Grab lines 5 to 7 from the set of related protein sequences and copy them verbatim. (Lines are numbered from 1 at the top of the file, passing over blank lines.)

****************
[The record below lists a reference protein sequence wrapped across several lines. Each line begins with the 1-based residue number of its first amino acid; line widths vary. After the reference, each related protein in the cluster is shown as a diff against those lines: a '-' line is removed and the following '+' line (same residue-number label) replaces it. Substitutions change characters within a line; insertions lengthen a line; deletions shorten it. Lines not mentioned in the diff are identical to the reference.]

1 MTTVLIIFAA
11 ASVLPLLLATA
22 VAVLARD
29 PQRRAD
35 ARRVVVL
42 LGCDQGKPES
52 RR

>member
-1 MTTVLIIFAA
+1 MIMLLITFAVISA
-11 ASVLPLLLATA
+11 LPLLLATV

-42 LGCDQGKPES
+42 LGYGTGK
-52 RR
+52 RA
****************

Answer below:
29 PQRRAD
35 ARRVVVL
42 LGCDQGKPES